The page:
To ask questions, you need to register on Piazza and enroll as a student for CS206. To do so, go to the CS206C enrollment page. Select "Join as student". You will then need to use your KAIST email address (ending with @kaist.ac.kr) to create an account.
I will loosely follow the book:
I bought it in the on-campus book store for 35,000 Won. Unfortunately, it is now out of stock.
While I like the choice of topics and the explanations of the book for this course, the book has too many mistakes. If you buy the book, you must download the Errata and fix the mistakes in your copy.
In the explanations the mistakes are not serious, but there are really unbelievable mistakes in the code example—it seems as if the code has never really been tried. This is no problem for us—we will only use example code written by me—but if you study the book further, you should not put too much trust into the code in the book.
I will upload all the slides used in the lectures, all the example code from the lectures, and some short lecture notes about selected topics. You can find them below under Course progress. Example code may also be available at elice.io.
The material covered in the lectures so far:
|09-01||Introduction, objects, reference, and the heap||Introduction, Objects|
|09-03||User-defined classes in Python||slides||code||Appendix D|
|09-08||Abstract Data Types, Exceptions||slides||code||1.1.2, 1.2, Appendix C|
|09-10||Python Lists and arrays||slides||code||2.1.1, 2.1.2, 2.2|
|09-15||How Python Lists insert, delete, extend, and slice; two-dimensional arrays, Sets||slides||code||2.2.3, 2.2.4, 2.2.5, 2.3.2, 3.3.2|
|09-17||Sets and Maps||set slides, map slides||set code, map code||3.1.1, 3.1.3, 3.2.1|
|09-22||Recursion and recursion fairies||slides||code||10.1, 10.2|
|09-24||Recursion: Towers of Hanoi and Minesweeper, Algorithm Analysis||slides||code||10.4.2, 4.1|
|09-29||No class (Chuseok)|
|10-01||Algorithm analysis, Linear search||4.1.1, 4.1.2, 5.1.1|
|10-06||Binary search, Sorting, Selection sort||search slides, sort slides||search code, sort code||5.1.2, 10.4.1, 5.2.2,|
|10-08||Insertion sort, Bubble sort, Set implementation using sorted list||code||5.2.3, 5.4|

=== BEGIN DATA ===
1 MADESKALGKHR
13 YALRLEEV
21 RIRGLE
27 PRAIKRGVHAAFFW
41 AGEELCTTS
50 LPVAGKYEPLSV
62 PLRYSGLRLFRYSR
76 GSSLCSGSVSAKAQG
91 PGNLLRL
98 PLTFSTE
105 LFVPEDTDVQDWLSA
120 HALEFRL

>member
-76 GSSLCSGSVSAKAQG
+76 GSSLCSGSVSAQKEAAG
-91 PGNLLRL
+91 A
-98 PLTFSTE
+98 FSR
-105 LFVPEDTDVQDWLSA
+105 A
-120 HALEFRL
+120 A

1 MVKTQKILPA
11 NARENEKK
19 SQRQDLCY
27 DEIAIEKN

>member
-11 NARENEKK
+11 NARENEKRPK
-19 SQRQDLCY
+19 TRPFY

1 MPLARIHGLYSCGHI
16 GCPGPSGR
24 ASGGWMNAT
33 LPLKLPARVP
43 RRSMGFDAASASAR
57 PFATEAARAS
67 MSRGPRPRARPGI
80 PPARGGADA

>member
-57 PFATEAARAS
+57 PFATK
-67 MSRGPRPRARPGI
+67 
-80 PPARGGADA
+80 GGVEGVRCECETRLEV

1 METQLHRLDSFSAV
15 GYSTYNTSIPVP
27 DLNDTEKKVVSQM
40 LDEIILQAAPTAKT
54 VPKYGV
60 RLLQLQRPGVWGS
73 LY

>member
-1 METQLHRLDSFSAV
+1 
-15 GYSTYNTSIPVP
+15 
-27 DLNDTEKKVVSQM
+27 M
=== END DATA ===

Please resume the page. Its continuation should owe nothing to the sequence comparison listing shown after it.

|10-13||Merging sorted lists, Mergesort and Quicksort||slides||code||5.3.2, 12.1, 12.2|
|10-15||Review and Question Hour|
|10-22||Midterm exam, October 22, 9:00–11:45, in room 1501 in E3-1|
|10-27||Linked lists (Singly-linked lists)||slides||code||6.1, 6.2|
|10-29||Singly-linked lists with fast append, Doubly-linked lists, sentinels, Josephus problem, Stack ADT||6.4, 9.1, 7.3.1|
|11-03||Stack implementations, runtime stack, Queue ADT||slides||code||7.1, 7.2, 8.1, 8.2.1, 8.2.3,|
|11-05||Hash tables||slides||code||11.2, 11.3, 11.2.1, 11.2.3, 11.4|
|11-12||No class (business trip)|
|11-17||Trees||slides||code||13.1, 13.2, 13.3, 13.6|
|11-19||Priority type ADT and binary heaps, Heapsort||slides||code||13.4, 13.5|
|11-26||No class (Freshmen interviews)|
|12-03||Binary search trees||slides||code||14.1|
|12-17||Final exam, December 17, 9:00–11:45, in room 1501 in E3-1|
There will be several programming projects in this course. You will have 1 to 3 weeks to complete a project. All programming projects are done through your web browser—you do not even need to install Python on your computer :-)
The deadline is at midnight on the evening of the deadline day.
All programming projects are done using elice.io.
To use elice.io, you first need to make an account using your student id on the registration page. Each application needs to be approved, so this may take a while. You can then sign in on elice.io. You should enroll in the course "Data Structures", and then you can open this course.
In Week 1, we provide a "sandbox", where you can experiment with arbitrary Python code. For instance, you can try out the code from the class.